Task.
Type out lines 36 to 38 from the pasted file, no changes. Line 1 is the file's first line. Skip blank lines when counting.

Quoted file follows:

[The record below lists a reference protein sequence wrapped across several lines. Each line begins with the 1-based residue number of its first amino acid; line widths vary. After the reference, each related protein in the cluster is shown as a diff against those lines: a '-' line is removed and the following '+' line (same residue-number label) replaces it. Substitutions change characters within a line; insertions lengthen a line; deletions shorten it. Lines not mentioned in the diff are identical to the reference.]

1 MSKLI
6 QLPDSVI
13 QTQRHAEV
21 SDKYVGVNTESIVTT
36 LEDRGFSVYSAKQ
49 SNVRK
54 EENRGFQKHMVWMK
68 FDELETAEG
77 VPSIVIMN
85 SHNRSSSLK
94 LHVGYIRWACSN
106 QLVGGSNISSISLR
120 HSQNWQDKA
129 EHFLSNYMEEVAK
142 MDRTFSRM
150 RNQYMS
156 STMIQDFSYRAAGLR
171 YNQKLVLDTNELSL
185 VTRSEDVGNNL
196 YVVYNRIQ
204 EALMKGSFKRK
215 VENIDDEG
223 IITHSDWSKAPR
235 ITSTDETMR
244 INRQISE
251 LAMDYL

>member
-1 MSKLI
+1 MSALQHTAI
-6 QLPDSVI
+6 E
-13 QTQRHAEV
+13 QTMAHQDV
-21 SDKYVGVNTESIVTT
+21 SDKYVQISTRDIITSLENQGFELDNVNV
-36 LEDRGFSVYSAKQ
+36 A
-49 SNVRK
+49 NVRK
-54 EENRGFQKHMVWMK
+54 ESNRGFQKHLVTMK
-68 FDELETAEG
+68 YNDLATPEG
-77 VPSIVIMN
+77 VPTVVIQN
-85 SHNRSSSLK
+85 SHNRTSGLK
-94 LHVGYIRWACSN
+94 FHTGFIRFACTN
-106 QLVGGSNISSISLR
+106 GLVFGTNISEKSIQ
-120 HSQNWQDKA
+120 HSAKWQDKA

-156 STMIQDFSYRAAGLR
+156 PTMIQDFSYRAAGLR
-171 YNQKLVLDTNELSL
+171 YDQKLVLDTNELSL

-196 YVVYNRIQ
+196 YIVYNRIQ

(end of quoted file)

+21 SDKYVQISTRDIITSLENQGFELDNVNV
-36 LEDRGFSVYSAKQ
+36 A